This is an excerpt from a recent Q&A session with Randy Petersen on the new USA Today travel Web site. For a complete transcript go HERE.
Q: Do the airlines really go out of their way to avoid letting us use frequent flier points or does it just appear to be a conspiracy?
RP: Ahhhh, the conspiracy theory. Actually it’s all to do with supply and demand and good karma. I know people who redeem dozens of awards a year and never have a problem and others who redeem only once a year and can’t get what they want. One is luck — go away from the maddening crowds — and the other is proper planning. Let’s be fair, when it comes to using awards, all major programs have “anytime” awards that have no restrictions which allows any of us to go whenever we want to go using a free award. The other is that not all programs are equal. Most of the time we want these programs to be what we want. Well, if you want to never have a problem using an award, then use the Southwest Rapid Rewards program since it has no restrictions. The rule of thumb is there is no conspiracy and all programs are not the same. Shop around and compare notes with other flyers to find out which programs have the friendliest policies. You can also look over WebFlyer’s Award/Upgrade Index HERE.
Q: Which airline is easiest to upgrade on and how can you get upgraded?
RP: Well, it won’t be Southwest because they don’t have a first class cabin — but seriously, the two airlines recognized as having the most generous upgrade policies are Continental (OnePass) and Northwest (WorldPerks). American West has a pretty good policy but they have way too many ‘express’ flights to make upgrading worth it and Alaska while having a great policy isn’t ‘national’ enough yet to get the nod. Currently Northwest is the champ upgrading their elite members almost 81 percent of the time.
P.S. Why Continental and Northwest? They have unlimited upgrades — space available — for their best customers.
Q: What frequent flyer program do you believe to be the best and Why?
RP: Although I don’t fly them, I’m a big fan of the Southwest Rapid Rewards program for a few reasons. One is that the program is very simple. Second is that you can earn a free ticket from them by flying as few as 4 times and finally I love the fact that I can use my free ticket with them whenever I like without regard to “no free seats available.” True, they have some expiration periods which can really be a problem if you are looking to save for free flights rather than ‘use or lose’ but you can’t deny they are easy.
Now, for something a little more exotic (Hawaii, Europe, upgrading, etc.) I’m personally a big fan of the Continental/ Northwest alliance programs (fly one and earn miles on the other). If you know what you are doing, these two programs together are pretty tough to beat, especially for upgrades. While they (Continental and Northwest) do have some goofy fine print and Continental seems as of late to be wishing and hoping, nonetheless they offer a good frequent flyer program — choose one or the other. I’m also a pretty big fan of American and especially with their credit card — Citibank Visa — which gives members special award charts on a quarterly basis which means you can fly for free for only 20,000 miles instead of 25,000 miles like all the other frequent fliers. Now, on the frugal side of things America West and US Airways still rank high since they each have awards available for only 20,000 miles as does Alaska.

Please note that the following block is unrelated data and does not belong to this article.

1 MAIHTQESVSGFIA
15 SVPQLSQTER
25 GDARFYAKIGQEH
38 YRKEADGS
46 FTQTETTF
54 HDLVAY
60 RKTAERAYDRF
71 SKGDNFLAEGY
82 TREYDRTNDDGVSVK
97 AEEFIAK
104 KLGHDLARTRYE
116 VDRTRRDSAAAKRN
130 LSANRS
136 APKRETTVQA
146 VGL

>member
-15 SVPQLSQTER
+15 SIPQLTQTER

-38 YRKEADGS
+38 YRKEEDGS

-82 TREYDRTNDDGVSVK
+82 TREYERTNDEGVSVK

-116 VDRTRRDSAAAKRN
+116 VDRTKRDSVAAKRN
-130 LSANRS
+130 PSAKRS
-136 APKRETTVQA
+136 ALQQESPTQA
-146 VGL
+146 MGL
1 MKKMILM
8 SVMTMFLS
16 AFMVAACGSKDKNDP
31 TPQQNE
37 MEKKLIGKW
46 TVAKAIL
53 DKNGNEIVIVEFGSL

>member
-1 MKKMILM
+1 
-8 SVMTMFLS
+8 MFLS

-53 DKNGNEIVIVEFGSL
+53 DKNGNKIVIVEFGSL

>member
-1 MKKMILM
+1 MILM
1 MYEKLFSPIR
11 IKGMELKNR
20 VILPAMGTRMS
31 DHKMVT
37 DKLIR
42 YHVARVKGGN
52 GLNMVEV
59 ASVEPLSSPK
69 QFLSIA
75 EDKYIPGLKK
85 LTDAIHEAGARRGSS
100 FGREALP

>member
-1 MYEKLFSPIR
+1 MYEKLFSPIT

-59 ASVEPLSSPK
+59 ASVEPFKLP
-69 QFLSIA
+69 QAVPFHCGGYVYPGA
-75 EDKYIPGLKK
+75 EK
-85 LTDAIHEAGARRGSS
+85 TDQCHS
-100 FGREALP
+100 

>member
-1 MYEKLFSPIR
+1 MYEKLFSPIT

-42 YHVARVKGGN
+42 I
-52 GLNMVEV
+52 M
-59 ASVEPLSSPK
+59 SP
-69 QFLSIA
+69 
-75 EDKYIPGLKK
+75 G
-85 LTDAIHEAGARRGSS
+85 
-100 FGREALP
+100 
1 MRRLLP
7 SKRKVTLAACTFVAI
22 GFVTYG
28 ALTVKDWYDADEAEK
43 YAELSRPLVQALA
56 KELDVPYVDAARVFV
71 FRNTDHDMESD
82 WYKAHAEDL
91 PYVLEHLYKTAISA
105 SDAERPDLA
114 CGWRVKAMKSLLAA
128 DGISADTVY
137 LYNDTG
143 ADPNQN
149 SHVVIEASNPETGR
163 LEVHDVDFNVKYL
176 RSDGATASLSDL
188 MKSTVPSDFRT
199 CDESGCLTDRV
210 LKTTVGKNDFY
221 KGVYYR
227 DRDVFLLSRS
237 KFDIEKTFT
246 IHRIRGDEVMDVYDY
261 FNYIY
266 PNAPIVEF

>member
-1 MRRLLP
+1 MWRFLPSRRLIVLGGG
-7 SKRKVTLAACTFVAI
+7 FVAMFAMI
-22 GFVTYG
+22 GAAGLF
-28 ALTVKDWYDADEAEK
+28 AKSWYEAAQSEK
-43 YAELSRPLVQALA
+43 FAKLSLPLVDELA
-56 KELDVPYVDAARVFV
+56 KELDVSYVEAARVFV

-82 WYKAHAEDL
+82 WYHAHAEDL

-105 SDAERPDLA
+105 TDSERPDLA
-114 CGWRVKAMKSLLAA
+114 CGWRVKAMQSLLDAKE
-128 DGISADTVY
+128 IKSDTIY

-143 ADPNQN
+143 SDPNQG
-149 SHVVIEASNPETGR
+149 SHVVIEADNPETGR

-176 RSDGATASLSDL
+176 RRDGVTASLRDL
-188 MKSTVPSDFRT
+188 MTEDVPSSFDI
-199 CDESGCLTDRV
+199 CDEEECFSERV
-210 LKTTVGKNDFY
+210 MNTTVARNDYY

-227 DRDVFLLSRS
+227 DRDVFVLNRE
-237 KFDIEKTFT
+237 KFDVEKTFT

Bottom line: I have many faves for different reasons and I choose programs to fit a certain situation. I think the best advice i can ever give anyone is to start backward — choose a program based on how good that program is for the type of award or benefit you want out of it. If you only fly occasionally and only domestic and really just want to go to Florida for free — then Southwest is best (you can always get free seats to go there). If you like to be pampered with upgrades, then Continental and Northwest are best. If you like to earn miles by not flying, then Northwest and American may be your best bests. An easy question to ask — an almost impossible question to answer, but i hope this helps a little.
Q: My 11 year old daughter will be traveling to and from Vancouver B.C. and Tucson at least 3 times a year. I will join her at least once a year. Have one Visa card. Would we qualify for frequent flier discounts?
RP: It is important to get children enrolled in these frequent flier programs as soon as they aren’t sitting on your lap. From visits to see the grandparents to the family vacations it’s amazing how soon they can earn their own free tickets. You daughter can earn a free ticket within two years of this type of travel, so go for it. As for you, while not flying more often, using the ‘correct’ Visa card can put you both in a seat for free. Once choosing an airline (I suspect it might be United), stay with it and use the Visa card issued by that airline. If it is United, they have a good First USA Visa card to earn more miles with. The secret for you is using the card to earn miles — grocery stores, gasoline stations, etc. The miles do add up and it is also important for you to learn to use other airline partners such as MCI and Safeway (if United) to earn even more miles than flying.
Did you know that on average, some 53 percent of all the miles you’re likely to earn will come from non-flying transactions? Good luck and also think about enrolling your daughter later on in the College Plus program that United offers for college kids. It offers a lot of bonus miles and travel savings.
P.S. Vancouver is one of my all-time favorite cities. Cheers.
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